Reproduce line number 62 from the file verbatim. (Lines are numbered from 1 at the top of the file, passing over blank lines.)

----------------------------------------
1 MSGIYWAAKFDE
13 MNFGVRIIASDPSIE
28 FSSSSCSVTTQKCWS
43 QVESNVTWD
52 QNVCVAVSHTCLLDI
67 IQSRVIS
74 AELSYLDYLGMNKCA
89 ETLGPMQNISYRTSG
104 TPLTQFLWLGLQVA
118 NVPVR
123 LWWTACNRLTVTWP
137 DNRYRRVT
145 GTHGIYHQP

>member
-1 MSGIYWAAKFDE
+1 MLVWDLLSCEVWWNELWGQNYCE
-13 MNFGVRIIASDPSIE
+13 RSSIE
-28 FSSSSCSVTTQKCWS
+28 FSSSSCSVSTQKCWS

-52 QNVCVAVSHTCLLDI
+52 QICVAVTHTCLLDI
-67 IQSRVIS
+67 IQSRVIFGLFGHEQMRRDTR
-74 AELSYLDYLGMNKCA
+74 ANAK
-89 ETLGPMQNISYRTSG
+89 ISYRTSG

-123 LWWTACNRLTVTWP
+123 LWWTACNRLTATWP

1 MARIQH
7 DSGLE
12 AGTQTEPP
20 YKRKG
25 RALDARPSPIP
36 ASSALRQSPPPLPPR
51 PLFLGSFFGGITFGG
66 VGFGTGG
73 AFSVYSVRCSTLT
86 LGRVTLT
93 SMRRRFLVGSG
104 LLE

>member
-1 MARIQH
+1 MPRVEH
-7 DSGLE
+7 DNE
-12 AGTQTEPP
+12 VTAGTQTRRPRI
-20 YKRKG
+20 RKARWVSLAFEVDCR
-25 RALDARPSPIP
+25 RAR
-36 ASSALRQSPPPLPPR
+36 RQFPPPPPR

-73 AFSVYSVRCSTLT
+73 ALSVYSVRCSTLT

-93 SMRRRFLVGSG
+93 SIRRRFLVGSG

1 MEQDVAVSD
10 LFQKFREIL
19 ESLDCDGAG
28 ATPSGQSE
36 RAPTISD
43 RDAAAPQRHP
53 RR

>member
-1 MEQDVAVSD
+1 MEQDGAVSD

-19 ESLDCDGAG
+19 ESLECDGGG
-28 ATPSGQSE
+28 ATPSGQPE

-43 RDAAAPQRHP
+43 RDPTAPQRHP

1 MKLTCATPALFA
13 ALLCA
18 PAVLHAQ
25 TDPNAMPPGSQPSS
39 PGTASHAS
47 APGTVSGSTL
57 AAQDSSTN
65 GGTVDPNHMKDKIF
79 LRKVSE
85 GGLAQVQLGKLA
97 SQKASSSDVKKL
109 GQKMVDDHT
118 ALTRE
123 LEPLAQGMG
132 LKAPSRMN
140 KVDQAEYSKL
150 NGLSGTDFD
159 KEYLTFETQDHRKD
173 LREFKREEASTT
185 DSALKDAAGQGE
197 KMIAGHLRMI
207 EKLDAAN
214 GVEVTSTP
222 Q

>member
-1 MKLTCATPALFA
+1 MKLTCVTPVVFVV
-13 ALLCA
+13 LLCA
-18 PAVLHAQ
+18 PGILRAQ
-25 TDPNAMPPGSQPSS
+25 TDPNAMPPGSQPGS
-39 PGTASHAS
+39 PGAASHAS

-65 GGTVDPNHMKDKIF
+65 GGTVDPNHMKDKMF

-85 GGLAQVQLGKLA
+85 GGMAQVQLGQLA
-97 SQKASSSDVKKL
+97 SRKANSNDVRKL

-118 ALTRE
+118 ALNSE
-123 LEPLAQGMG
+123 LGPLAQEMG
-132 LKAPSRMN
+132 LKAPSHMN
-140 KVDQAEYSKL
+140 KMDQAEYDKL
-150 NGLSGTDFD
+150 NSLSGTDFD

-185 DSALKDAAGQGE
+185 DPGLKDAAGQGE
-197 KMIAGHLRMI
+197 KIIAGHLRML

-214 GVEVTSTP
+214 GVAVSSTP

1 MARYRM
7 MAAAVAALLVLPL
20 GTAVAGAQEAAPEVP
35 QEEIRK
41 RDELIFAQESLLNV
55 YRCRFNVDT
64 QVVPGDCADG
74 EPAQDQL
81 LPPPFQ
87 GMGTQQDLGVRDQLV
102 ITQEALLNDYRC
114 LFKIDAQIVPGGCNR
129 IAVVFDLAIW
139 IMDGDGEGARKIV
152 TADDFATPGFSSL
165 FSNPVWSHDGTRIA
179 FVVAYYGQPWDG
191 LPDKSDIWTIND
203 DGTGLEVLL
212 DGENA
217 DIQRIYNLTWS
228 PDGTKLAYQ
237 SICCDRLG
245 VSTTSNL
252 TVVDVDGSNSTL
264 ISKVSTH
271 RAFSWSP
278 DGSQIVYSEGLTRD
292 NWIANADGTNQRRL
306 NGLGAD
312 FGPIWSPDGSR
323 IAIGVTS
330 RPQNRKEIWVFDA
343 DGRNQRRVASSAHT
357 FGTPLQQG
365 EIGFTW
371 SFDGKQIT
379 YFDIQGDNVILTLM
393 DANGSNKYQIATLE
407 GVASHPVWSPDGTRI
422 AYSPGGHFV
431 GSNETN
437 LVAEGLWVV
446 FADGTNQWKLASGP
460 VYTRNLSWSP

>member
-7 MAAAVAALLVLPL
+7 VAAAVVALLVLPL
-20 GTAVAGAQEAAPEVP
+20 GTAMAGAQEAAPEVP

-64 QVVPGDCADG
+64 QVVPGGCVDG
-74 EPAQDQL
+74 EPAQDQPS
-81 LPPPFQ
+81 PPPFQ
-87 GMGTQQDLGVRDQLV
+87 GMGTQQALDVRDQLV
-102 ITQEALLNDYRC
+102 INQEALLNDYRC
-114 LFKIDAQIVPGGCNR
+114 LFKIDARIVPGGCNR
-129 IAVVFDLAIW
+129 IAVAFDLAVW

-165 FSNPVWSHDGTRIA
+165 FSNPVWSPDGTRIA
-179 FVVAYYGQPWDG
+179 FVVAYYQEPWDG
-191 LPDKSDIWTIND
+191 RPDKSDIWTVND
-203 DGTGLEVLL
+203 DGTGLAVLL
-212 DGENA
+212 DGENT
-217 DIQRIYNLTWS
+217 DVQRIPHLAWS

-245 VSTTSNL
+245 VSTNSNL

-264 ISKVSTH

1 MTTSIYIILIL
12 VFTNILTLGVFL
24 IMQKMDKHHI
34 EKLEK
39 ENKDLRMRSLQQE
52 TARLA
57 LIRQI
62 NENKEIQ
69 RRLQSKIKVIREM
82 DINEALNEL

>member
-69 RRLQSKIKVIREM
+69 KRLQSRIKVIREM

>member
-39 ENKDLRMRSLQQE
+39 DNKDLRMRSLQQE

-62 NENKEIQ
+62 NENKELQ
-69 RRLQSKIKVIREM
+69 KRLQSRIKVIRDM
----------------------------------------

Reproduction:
19 ESLDCDGAG